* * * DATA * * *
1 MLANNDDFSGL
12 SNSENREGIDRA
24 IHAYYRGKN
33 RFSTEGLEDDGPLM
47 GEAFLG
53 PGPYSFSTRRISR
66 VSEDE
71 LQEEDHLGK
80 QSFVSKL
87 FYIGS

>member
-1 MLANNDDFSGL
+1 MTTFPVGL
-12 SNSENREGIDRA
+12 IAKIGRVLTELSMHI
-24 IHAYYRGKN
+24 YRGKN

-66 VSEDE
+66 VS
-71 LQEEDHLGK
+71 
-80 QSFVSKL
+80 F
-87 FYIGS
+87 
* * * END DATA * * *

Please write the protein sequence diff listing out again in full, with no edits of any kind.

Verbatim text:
1 MLANNDDFSGL
12 SNSENREGIDRA
24 IHAYYRGKN
33 RFSTEGLEDDGPLM
47 GEAFLG
53 PGPYSFSTRRISR
66 VSEDE
71 LQEEDHLGK
80 QSFVSKL
87 FYIGS

>member
-1 MLANNDDFSGL
+1 MTTFPVGL
-12 SNSENREGIDRA
+12 IAKIGRVLTELSMHI
-24 IHAYYRGKN
+24 YRGKN

-66 VSEDE
+66 VS
-71 LQEEDHLGK
+71 
-80 QSFVSKL
+80 F
-87 FYIGS
+87 